5 things every parent should know about car seat safety

Stanford Medicine Children’s Health and Luicile Packard Children’s Hospital Stanford Safetyville at Flood Park in Menlo Park, on Thursday, August 4, 2016. (Norbert von der Groeben )

Photo by Norbert von der Groeben

The Safely Home Child Passenger Safety Program offers parents the education they need to install car seats safely.

Ninety percent of parents leaving the hospital with their newborn are using car seats incorrectly for their baby’s first ride home. While car seats are among the most important item parents will buy for their child, three out of four car seats are misused. Here certified child passenger safety technicians from Stanford Medicine Children’s Heath share five things every parent needs to know about car seats and child passenger safety:

Kids are VIPs and VIPs ride in the back seat

Keep all children in the back seat of the vehicle until they are at least 13 years old. This keeps children farther away from the most common type of impact, along with the potential of being inside the airbag deployment zone. Injuries take place as the airbag inflates at rocket speed, clocking in at 200-400 mph.

The safest seat may not be the one you think it is

Make sure to choose the right car seat for your child. Check the label to make sure it’s appropriate for your child’s age, weight and height.

Just like milk, car seats have an expiration date

Be sure to check the car seat’s expiration date, and check to see if there are any recalls for the car seat by visiting the National Highway Traffic Administration website.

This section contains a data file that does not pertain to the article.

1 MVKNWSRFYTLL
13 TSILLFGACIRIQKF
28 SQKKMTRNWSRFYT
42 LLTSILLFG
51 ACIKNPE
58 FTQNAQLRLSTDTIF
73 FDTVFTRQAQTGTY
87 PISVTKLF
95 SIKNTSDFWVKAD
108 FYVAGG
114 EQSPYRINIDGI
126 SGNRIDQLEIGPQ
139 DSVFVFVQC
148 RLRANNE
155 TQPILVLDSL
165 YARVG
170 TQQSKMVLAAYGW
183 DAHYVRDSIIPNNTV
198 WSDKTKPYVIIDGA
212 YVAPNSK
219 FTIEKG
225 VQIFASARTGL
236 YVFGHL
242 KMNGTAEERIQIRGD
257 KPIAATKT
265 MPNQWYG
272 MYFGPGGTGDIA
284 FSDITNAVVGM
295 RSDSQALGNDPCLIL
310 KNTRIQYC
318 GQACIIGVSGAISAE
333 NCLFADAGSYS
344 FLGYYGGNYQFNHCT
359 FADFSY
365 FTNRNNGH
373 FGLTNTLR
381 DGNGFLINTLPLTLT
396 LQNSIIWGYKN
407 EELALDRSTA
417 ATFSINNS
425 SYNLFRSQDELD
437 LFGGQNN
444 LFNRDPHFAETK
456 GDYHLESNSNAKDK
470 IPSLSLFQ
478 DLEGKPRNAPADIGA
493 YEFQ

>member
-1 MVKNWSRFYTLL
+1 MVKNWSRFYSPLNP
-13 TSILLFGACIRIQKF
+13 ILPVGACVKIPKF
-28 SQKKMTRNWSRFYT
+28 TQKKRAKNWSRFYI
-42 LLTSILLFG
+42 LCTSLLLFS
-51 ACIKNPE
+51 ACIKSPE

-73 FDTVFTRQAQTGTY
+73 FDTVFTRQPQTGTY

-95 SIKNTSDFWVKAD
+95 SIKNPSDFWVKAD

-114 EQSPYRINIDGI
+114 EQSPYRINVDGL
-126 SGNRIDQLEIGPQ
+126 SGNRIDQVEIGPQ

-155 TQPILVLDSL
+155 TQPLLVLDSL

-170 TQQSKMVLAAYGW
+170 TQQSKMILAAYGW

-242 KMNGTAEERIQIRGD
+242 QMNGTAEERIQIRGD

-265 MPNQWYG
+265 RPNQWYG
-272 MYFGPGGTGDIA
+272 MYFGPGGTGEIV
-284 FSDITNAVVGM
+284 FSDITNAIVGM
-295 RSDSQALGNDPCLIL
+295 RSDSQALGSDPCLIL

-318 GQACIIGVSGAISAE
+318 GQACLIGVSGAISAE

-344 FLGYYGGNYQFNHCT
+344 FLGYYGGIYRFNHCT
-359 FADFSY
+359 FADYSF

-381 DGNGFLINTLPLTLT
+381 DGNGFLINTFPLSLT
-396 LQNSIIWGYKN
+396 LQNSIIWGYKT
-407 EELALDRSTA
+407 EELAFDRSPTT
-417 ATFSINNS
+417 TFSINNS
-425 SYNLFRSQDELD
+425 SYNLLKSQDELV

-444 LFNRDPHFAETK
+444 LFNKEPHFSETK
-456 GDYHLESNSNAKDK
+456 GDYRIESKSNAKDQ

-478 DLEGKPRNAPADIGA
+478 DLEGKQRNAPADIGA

Keep car seats facing the right direction

Keep children in a rear-facing car seat for as long as possible, but at least until age two (it’s California state law). The American Academy of Pediatrics recommends that “all infants and toddlers should ride in a rear-facing car safety seat as long as possible, until they reach the highest weight or height allowed by their manufacturer. Most convertible seats have limits that will permit children to ride rear-facing for two years or more.”

Ace the inch and pinch tests

Once your car seat is installed, give it the inch test. A properly installed seat will not move more than an inch in any direction when checked at the seat belt path. Also, you should not be able to pinch a properly fitting car seat harness together at the thighs and shoulders. You should be able to tighten it until you have the right fit.

Our bilingual car seat safety technicians are here to help. Receive tailored recommendations by attending a community car seat check event at a Bay Area Kohl’s location near you.


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